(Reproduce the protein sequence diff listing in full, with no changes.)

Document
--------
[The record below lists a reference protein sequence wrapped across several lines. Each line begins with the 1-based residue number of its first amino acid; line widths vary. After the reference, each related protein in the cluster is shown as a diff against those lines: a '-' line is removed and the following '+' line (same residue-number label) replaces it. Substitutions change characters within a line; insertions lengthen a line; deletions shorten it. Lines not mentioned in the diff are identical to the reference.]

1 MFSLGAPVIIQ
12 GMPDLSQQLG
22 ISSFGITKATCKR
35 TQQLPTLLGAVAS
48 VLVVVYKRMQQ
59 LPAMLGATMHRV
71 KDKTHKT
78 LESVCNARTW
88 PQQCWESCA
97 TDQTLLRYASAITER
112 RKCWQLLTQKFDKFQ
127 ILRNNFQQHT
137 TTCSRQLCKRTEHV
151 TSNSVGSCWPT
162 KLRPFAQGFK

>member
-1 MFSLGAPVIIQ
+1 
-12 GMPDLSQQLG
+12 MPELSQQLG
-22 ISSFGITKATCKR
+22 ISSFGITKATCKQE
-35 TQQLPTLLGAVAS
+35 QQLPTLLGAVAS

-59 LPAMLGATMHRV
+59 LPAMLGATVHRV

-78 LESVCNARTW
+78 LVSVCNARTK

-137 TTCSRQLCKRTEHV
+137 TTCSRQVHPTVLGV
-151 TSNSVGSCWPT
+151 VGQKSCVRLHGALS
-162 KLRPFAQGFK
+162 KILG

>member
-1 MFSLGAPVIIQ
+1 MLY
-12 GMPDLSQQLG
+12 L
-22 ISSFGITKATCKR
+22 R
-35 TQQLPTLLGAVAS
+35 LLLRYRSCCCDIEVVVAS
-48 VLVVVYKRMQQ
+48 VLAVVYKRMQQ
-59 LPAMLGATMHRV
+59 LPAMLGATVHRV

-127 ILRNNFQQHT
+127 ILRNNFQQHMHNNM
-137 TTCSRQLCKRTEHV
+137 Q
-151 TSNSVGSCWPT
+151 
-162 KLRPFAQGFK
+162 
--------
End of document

[The record below lists a reference protein sequence wrapped across several lines. Each line begins with the 1-based residue number of its first amino acid; line widths vary. After the reference, each related protein in the cluster is shown as a diff against those lines: a '-' line is removed and the following '+' line (same residue-number label) replaces it. Substitutions change characters within a line; insertions lengthen a line; deletions shorten it. Lines not mentioned in the diff are identical to the reference.]

1 MFSLGAPVIIQ
12 GMPDLSQQLG
22 ISSFGITKATCKR
35 TQQLPTLLGAVAS
48 VLVVVYKRMQQ
59 LPAMLGATMHRV
71 KDKTHKT
78 LESVCNARTW
88 PQQCWESCA
97 TDQTLLRYASAITER
112 RKCWQLLTQKFDKFQ
127 ILRNNFQQHT
137 TTCSRQLCKRTEHV
151 TSNSVGSCWPT
162 KLRPFAQGFK

>member
-1 MFSLGAPVIIQ
+1 
-12 GMPDLSQQLG
+12 MPELSQQLG
-22 ISSFGITKATCKR
+22 ISSFGITKATCKQE
-35 TQQLPTLLGAVAS
+35 QQLPTLLGAVAS

-59 LPAMLGATMHRV
+59 LPAMLGATVHRV

-78 LESVCNARTW
+78 LVSVCNARTK

-137 TTCSRQLCKRTEHV
+137 TTCSRQVHPTVLGV
-151 TSNSVGSCWPT
+151 VGQKSCVRLHGALS
-162 KLRPFAQGFK
+162 KILG

>member
-1 MFSLGAPVIIQ
+1 MLY
-12 GMPDLSQQLG
+12 L
-22 ISSFGITKATCKR
+22 R
-35 TQQLPTLLGAVAS
+35 LLLRYRSCCCDIEVVVAS
-48 VLVVVYKRMQQ
+48 VLAVVYKRMQQ
-59 LPAMLGATMHRV
+59 LPAMLGATVHRV

-127 ILRNNFQQHT
+127 ILRNNFQQHMHNNM
-137 TTCSRQLCKRTEHV
+137 Q
-151 TSNSVGSCWPT
+151 
-162 KLRPFAQGFK
+162 